Emmett Tyrrell
Co-written by Alan B. Somers

WASHINGTON -- After decades as ardent fans of Grand Prix racing and international swimming competition, we have come to the conclusion that in both, sports engineering has become more important than the competitors. In Grand Prix driving, it is not surprising that engineering has come to overshadow the talent and gallantry of the drivers. Auto races have involved technology since the first race car fired up. Today, however, the heroics of the drivers matter far less than their cars' technology. The unforeseen consequence has been that Grand Prix racing is boring. Could international swimming suffer the same dismal fate?

If you have followed this year's controversy over the use of high-tech swimsuits in the Olympics, you will get our drift. Michael Phelps might eclipse our fellow former Indiana University swimmer Mark Spitz's Olympic record of seven gold medals at a single Olympic Games (though he will have to break the world record in every event, as Mark did). However, even in these Olympics, attention is shifting ever so perceptibly from the greatness of the athletes to the details of their high-tech equipage and the collateral litigation of Speedo, Arena, Adidas and other swimsuit designers.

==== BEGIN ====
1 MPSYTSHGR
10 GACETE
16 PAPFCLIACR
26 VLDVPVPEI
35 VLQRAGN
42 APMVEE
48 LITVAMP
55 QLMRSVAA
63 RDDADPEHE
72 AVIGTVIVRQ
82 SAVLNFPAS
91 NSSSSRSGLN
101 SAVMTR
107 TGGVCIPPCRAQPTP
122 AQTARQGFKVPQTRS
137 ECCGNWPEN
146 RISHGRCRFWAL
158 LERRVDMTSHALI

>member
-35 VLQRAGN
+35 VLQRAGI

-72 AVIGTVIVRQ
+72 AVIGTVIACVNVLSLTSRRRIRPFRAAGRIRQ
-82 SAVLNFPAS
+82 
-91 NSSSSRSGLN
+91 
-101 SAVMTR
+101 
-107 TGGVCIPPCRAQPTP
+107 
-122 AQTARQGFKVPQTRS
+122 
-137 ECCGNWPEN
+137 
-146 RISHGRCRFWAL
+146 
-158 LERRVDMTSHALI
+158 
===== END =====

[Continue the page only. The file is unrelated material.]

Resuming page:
The companies are contending with each other for various rights and with athletes whom they have contracted to wear their equipment. If the controversies continue, Phelps and his fellow champions are going to be increasingly sharing the limelight with corporate lawyers, business executives and the brainy scientists employed by these companies to improve their products' "ultrasonically bonded seams," "polyurethane layers" and -- who knows -- possibly uranium-235. Sure, this year's Speedo high-tech suit (the LZR Racer) is fast, but give the scientists a few more years and it is eminently conceivable that the next generation of Speedo swimsuits will have gone nuclear.

The sobering fact is that of all sports, swimming is one that needs no high-tech gadgetry. Swimming involves training, stroke mechanics and the character of the athlete. That is what makes the sport so exciting and even noble. At some point, swim coaches and athletes alike are going to have to reclaim the sport from the techies, the fat lawyers and the corporate executives. If they fail, competitive swimming is likely to become a bore.

Emmett Tyrrell

R. Emmett Tyrrell Jr. is founder and editor in chief of The American Spectator and co-author of Madame Hillary: The Dark Road to the White House.
TOWNHALL DAILY: Be the first to read Emmett Tyrrell's column. Sign up today and receive Townhall.com daily lineup delivered each morning to your inbox.
©Creators Syndicate